To all faculty, students and staff of the Faculty of Medicine,
I am deeply saddened to report that Clyde Hertzman – Professor in the School of Population and Public Health, and one of the most distinguished and dedicated members of the Faculty of Medicine – has passed away. He died suddenly while in London, U.K.
Clyde’s family and the Human Early Learning Partnership will be holding a “Celebration of Life” in his memory on Sunday, March 17 at the Chan Centre for the Performing Arts on the UBC campus. Guests are welcome at 1 pm, and the program begins at 2 pm.
Clyde, as the Director of the Human Early Learning Partnership and Canada Research Chair in Population Health and Human Development, played a central role in delineating the special role of early childhood development as a determinant of health. Throughout his career, he gathered scientific evidence to show that early life experiences affect a child’s brain and social development, their genes and their ability to thrive. His research has informed initiatives for healthy child development at the international, national, provincial, and community levels.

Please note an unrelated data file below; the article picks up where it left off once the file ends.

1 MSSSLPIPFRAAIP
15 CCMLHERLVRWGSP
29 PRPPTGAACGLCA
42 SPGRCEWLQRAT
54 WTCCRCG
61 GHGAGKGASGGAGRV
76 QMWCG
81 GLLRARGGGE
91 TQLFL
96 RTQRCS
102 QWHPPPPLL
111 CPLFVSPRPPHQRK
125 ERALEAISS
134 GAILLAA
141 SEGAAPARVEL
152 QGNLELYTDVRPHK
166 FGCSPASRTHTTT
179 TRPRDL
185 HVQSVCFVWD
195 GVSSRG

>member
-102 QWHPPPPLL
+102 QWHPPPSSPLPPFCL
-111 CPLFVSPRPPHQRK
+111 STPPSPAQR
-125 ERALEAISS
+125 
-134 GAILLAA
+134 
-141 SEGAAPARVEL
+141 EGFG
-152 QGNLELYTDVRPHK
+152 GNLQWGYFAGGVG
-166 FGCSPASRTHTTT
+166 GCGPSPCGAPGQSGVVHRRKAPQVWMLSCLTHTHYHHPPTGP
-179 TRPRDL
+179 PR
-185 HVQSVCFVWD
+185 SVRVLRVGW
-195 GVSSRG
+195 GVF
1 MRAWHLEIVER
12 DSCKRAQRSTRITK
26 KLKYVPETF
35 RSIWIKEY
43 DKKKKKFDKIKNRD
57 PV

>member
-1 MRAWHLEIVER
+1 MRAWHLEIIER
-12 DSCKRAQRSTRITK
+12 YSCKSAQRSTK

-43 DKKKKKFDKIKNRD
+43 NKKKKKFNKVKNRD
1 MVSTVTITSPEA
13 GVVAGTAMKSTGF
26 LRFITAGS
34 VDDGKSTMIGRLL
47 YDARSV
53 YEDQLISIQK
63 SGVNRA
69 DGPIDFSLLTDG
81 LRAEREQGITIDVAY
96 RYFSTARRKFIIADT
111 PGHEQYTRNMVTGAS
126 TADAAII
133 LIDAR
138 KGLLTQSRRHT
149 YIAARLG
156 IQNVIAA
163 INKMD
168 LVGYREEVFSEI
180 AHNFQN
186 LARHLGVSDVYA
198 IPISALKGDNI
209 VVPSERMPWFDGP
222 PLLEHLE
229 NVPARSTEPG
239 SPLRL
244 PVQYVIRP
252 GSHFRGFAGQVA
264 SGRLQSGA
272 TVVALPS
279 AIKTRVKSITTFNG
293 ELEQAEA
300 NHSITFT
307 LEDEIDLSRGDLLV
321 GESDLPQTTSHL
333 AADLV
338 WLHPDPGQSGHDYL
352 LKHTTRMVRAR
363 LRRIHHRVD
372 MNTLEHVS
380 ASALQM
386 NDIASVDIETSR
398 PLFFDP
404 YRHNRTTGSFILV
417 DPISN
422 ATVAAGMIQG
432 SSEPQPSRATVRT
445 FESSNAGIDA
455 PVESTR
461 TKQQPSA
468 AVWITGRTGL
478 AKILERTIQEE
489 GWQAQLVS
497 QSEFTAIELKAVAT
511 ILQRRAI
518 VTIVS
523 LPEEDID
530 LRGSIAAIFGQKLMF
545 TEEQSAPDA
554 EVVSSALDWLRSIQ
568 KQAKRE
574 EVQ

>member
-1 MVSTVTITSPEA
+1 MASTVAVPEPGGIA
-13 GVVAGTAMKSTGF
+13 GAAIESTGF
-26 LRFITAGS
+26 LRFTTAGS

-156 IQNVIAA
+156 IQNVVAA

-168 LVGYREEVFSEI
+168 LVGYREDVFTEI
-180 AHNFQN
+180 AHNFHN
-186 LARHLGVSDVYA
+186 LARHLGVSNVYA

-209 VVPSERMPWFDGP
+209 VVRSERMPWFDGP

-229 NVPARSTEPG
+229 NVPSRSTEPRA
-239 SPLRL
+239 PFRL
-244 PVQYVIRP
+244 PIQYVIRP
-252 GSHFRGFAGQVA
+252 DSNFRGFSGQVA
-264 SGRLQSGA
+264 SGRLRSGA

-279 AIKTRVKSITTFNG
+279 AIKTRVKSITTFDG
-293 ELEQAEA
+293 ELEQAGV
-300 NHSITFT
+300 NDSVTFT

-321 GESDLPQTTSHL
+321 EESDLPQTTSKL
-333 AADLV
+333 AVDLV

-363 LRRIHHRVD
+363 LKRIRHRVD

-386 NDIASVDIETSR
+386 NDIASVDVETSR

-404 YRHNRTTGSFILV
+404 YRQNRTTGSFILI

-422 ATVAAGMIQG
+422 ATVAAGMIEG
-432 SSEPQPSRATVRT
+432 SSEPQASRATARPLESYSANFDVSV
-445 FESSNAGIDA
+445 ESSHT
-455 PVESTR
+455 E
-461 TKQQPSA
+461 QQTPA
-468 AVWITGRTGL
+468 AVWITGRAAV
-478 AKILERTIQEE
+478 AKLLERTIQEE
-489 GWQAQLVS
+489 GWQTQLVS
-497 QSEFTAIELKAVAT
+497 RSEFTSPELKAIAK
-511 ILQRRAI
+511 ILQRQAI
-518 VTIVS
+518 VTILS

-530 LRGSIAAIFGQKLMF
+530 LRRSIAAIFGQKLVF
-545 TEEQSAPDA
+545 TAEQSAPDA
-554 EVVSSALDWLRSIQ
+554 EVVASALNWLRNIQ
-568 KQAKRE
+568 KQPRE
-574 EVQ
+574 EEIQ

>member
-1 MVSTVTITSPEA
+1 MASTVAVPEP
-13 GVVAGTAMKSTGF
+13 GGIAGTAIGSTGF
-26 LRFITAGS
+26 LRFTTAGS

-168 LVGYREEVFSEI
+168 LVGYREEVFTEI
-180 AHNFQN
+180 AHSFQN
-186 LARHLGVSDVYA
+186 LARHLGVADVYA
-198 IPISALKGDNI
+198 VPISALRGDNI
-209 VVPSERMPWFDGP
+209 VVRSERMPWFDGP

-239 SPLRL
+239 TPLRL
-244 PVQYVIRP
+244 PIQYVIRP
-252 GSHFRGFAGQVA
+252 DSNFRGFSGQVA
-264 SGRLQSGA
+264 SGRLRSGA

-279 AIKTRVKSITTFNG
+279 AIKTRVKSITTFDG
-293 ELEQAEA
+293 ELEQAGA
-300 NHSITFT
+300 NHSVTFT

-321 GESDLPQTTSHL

Clyde, who joined UBC in 1985, has earned some of the country’s highest honours. Less than two months ago, he was appointed to the Order of Canada. In 2010, he was named “Health Researcher of the Year” by the Canadian Institutes of Health Research. He was a Fellow of the Royal Society of Canada and the Canadian Academy of Health Sciences.
While it is sobering to contemplate how much work he had left in him, we must take solace in how much Clyde accomplished – not only as a scholar, but also in his personal dealings with friends and loved ones. His energy, enthusiasm and irrepressible spirit were so great as to become an integral part of the Faculty of Medicine’s very identity, and it will leave a permanent imprint on us as individuals, and on our institution. Our thoughts are with his family and close friends, as they cope with this sudden, devastating loss.
UBC has created a tribute page to honour Clyde’s work, and his life, and to provide a way for people to continue his legacy through a new memorial fund established in his memory. I encourage contributions from anyone who has worked with him, or has been inspired by him, or has simply enjoyed his company.
Gavin Stuart, MD
Dean, Faculty of Medicine
Vice Provost Health, UBC